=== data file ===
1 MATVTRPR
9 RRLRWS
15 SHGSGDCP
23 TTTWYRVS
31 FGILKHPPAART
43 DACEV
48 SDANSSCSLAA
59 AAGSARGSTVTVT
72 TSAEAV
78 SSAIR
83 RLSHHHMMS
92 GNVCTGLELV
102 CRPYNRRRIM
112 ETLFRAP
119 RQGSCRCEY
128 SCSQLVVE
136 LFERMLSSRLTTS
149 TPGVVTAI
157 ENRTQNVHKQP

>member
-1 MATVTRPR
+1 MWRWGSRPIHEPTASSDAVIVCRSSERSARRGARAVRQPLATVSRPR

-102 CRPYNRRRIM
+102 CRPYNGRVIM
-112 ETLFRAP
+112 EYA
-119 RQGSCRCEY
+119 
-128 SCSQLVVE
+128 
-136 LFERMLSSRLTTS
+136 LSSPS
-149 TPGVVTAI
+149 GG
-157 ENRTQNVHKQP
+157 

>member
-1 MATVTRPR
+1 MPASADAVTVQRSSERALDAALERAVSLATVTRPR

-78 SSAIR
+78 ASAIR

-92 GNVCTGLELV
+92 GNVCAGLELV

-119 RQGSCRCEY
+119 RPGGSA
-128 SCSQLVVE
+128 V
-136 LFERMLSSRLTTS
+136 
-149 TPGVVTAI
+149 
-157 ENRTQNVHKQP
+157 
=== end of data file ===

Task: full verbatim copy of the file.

1 MATVTRPR
9 RRLRWS
15 SHGSGDCP
23 TTTWYRVS
31 FGILKHPPAART
43 DACEV
48 SDANSSCSLAA
59 AAGSARGSTVTVT
72 TSAEAV
78 SSAIR
83 RLSHHHMMS
92 GNVCTGLELV
102 CRPYNRRRIM
112 ETLFRAP
119 RQGSCRCEY
128 SCSQLVVE
136 LFERMLSSRLTTS
149 TPGVVTAI
157 ENRTQNVHKQP

>member
-1 MATVTRPR
+1 MWRWGSRPIHEPTASSDAVIVCRSSERSARRGARAVRQPLATVSRPR

-102 CRPYNRRRIM
+102 CRPYNGRVIM
-112 ETLFRAP
+112 EYA
-119 RQGSCRCEY
+119 
-128 SCSQLVVE
+128 
-136 LFERMLSSRLTTS
+136 LSSPS
-149 TPGVVTAI
+149 GG
-157 ENRTQNVHKQP
+157 

>member
-1 MATVTRPR
+1 MPASADAVTVQRSSERALDAALERAVSLATVTRPR

-78 SSAIR
+78 ASAIR

-92 GNVCTGLELV
+92 GNVCAGLELV

-119 RQGSCRCEY
+119 RPGGSA
-128 SCSQLVVE
+128 V
-136 LFERMLSSRLTTS
+136 
-149 TPGVVTAI
+149 
-157 ENRTQNVHKQP
+157 